U.S. stocks were slammed on Thursday, with high-flying technology and biotech shares leading the declines that had the Nasdaq Composite posting its worst session in more than two years.
"The market is coming to its senses in some of the high-flying tech names; it looked like there were some pretty hefty amounts being paid for the prospect of eventual earnings. Any of us in the market more than 15 years feels the hot breath on the backs of our necks when we see such high prices being paid for tech stocks," said Jerry Webman, chief economist at Oppenheimer Funds.
"One of the interesting ironies is when you see a shift towards stocks with pretty low prices and away from momentum that tends to happen when the underlying economy is still growing," Webman added.
The Nasdaq Composite declined as much as 141 points, and ended down 129.79 points, or 3.1 percent, at 4,054.11, its hardest hit since November of 2011.
Momentum stocks including Tesla Motors, Facebook, Google, Priceline Group and Amazon.com declined, along with biotechnology companies, with Pacific Biosciences of California, Zogenix and ChemoCentryx among those hit.
"Clearly investors are nervous about high-flying momentum stocks. There is a rethink on whether better earnings and economic data will support a resumption of the momentum that was driving biotechnology and higher-flying technology stocks earlier in the year," said Kate Warne, investment strategist at Edward Jones.
"We're back to a valuation focus; investors are gravitating towards something tangible, like earnings and revenue," said Jack Ablin, chief investment officer at BMO Private Bank.
"We're entering earnings season and they are not going to have much to show. Investors want to see earnings and cash flow," said Ablin of new technology and biotech firms that have seen their shares run-up on bets for future performance.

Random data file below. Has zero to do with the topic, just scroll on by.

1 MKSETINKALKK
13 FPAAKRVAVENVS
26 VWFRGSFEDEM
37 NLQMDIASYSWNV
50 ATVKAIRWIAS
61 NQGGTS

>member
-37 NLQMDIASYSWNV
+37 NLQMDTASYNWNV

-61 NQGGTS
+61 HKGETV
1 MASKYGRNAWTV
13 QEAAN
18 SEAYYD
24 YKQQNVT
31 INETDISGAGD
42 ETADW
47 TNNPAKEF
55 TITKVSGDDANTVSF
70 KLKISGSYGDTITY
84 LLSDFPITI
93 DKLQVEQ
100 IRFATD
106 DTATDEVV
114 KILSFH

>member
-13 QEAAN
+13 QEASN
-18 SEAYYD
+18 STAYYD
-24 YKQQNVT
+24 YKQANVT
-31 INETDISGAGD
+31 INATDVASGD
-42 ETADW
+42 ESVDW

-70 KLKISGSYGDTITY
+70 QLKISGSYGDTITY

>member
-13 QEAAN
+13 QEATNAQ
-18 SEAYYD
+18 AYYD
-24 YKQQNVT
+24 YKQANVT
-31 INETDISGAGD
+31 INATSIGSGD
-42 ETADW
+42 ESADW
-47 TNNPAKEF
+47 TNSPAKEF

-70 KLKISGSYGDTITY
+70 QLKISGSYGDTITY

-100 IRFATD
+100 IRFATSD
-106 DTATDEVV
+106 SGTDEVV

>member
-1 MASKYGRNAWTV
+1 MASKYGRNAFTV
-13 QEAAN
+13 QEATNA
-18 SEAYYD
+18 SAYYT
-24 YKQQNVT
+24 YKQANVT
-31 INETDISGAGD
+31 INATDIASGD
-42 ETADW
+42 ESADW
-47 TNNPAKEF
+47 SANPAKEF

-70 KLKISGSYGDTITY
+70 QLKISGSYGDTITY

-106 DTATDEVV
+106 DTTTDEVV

EBay fell after reaching an accord with activist investor Carl Icahn to halt his proxy battle by saying it would appoint, at Icahn's urging, an independent director to its board. Family Dollar Stores slid after saying it would cut jobs and close hundreds of stores as the discount retailer struggles to reverse declining sales.
Rite Aid gained after the drugstore chain projected full-year revenue that beat expectations; Bed Bath & Beyond declined after forecasting quarterly profit beneath estimates. Shares of Ally Financial fell as the former financing arm of General Motors made its market debut.
The declined 39.10 points, or 2.1 percent, to 1,833.08, with health care and technology pacing losses that extended to all 10 of its major industry sectors.
The CBOE Volatility Index, a gauge of investor uncertainty, jumped 15 percent to 15.89.
For every stock rising, roughly four declined on the New York Stock Exchange, where 802 million shares traded. Composite volume cleared 3.7 billion.
Equities began the day little changed, with upbeat economic data on the U.S. labor market offsetting disappointing export data from China.
The dollar turned lower against the currencies of major U.S. trading partners; the 10-year Treasury yield used in determining mortgage rates and other consumer loans fell 6 basis points to 2.634 percent.
On the New York Mercantile Exchange, gold futures for June delivery gained $14.60, or 1.1 percent, to $1,320.50 an ounce, while crude-oil futures for May delivery fell 20 cents, or 0.2 percent, to $103.40 a barrel.
The Labor Department reported jobless claims dropped to the lowest level in nearly seven years, with initial claims for state unemployment benefits dropping 32,000 to 300,000 last week, below expectations and the lowest since May 2007.
A separate report had import prices rising 0.6 percent last month after an unrevised 0.9 percent in February.
On Wednesday, stocks rallied after minutes from the Federal Reserve's last session overrode worries about the timing of future interest rate hikes by the central bank.
—By CNBC's Kate Gibson
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